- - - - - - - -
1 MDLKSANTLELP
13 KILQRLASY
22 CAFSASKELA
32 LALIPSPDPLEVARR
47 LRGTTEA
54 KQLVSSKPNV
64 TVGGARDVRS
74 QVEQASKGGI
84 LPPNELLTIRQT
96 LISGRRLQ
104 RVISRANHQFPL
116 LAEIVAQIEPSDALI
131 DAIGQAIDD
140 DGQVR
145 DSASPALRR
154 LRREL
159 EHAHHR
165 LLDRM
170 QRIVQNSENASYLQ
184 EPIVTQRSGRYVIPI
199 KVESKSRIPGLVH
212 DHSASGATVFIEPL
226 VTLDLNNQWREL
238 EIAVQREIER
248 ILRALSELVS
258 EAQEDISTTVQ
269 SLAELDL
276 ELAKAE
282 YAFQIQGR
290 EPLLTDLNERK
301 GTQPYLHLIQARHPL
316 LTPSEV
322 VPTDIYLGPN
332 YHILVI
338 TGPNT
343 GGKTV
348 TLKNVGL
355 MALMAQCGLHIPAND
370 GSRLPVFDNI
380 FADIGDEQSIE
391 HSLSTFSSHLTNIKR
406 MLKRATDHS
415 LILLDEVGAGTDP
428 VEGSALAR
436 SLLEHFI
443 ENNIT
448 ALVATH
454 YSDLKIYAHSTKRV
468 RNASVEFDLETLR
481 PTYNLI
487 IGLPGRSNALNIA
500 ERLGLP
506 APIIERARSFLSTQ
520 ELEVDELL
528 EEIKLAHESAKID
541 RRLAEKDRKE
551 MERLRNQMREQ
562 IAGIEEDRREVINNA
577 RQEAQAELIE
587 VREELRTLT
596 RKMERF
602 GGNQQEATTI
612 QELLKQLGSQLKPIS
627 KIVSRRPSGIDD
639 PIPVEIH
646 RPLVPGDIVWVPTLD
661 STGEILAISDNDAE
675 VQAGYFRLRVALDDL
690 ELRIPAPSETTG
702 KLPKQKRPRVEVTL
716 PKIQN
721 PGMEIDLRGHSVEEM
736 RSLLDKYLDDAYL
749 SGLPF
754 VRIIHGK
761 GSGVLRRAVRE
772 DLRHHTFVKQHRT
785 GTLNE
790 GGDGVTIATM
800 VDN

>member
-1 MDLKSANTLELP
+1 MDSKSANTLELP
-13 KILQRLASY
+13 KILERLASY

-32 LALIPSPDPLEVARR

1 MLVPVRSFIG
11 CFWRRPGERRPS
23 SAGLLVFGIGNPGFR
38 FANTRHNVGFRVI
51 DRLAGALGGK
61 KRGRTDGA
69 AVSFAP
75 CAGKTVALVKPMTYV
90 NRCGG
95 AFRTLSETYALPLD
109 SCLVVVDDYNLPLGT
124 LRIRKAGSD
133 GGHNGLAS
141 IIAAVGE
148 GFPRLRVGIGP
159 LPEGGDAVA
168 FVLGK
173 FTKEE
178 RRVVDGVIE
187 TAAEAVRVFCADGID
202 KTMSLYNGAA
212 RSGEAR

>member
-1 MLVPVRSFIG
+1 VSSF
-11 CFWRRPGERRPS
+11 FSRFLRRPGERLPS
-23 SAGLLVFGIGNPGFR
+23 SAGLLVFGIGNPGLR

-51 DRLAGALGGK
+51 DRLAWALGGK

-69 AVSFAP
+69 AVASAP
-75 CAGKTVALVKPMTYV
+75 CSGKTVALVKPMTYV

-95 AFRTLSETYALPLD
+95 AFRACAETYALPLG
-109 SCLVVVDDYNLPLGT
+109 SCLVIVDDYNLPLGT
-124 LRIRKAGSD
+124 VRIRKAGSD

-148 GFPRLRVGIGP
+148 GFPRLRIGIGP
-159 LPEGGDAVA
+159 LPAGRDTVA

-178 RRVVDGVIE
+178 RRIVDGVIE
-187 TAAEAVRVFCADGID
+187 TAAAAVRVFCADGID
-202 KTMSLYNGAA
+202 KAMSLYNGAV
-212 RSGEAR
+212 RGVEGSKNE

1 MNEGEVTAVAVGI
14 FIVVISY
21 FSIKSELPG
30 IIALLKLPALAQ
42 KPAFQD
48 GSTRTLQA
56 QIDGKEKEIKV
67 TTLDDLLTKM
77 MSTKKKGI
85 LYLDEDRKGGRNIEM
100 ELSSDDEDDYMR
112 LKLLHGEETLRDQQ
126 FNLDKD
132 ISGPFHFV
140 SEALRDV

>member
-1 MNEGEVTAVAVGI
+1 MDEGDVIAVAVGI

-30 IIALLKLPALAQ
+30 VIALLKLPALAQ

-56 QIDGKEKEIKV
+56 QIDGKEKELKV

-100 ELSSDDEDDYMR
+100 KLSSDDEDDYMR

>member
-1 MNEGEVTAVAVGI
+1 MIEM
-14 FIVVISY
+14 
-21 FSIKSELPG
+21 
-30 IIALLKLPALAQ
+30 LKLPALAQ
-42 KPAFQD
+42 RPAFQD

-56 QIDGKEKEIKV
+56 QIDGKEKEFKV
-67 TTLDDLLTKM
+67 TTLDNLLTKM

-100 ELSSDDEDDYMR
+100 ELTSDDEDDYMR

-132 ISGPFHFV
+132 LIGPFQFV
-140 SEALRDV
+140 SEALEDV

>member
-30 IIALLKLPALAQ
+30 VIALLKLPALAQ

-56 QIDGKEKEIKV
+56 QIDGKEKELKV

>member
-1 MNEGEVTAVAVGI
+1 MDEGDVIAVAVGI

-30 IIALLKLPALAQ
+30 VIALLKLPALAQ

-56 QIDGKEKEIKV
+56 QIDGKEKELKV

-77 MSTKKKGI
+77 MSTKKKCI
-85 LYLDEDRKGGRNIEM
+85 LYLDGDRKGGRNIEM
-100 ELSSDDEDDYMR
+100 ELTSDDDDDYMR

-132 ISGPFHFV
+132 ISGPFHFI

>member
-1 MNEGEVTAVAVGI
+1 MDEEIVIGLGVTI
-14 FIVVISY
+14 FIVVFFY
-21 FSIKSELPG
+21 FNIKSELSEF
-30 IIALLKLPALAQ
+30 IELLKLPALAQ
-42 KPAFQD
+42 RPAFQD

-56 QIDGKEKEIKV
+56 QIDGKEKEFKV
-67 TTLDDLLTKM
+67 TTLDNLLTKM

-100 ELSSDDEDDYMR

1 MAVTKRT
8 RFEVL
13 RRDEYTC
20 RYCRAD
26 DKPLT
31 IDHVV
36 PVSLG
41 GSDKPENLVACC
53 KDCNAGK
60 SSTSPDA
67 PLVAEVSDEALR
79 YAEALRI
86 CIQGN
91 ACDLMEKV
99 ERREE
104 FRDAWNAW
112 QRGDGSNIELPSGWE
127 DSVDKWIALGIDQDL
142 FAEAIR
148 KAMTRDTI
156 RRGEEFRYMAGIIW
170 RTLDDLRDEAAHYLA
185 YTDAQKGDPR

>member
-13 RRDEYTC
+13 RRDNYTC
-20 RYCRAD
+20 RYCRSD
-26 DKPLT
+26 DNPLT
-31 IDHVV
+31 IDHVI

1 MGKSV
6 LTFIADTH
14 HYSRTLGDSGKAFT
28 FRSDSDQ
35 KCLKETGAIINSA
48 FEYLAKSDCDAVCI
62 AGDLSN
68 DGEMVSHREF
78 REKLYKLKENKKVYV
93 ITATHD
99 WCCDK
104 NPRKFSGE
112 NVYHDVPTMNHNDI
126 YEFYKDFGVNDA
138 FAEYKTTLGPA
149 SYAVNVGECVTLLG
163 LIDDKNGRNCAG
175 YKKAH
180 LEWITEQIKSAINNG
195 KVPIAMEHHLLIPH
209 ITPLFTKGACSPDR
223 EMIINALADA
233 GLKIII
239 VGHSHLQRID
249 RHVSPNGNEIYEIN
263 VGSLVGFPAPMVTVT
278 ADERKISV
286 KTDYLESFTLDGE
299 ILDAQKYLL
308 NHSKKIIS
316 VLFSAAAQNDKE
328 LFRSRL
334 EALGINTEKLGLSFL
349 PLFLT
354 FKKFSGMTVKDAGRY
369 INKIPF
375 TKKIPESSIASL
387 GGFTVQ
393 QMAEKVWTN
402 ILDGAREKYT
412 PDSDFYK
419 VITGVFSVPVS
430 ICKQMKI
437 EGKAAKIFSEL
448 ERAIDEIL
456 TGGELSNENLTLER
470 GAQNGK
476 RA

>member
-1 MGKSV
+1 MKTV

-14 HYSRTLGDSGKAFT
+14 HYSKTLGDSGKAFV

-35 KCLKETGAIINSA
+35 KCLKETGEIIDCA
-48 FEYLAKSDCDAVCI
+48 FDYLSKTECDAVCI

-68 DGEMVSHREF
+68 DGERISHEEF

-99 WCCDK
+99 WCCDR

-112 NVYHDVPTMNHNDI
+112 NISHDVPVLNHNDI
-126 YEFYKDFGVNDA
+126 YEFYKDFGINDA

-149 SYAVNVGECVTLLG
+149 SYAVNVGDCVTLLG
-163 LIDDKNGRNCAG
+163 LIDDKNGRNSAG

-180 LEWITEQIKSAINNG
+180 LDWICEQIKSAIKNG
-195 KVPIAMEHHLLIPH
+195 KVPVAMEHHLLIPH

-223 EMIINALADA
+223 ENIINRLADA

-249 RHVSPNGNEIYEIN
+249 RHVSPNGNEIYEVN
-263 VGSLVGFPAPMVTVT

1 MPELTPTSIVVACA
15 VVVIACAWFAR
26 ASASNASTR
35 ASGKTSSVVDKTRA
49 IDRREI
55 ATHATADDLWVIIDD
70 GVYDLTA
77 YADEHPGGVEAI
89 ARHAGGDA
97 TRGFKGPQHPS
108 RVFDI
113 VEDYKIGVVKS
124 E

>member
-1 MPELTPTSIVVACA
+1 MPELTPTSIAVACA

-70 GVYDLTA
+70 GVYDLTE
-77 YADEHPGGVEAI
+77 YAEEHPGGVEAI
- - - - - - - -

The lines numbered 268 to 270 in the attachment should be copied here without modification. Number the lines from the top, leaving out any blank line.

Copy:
149 SYAVNVGECVTLLG
163 LIDDKNGRNCAG
175 YKKAH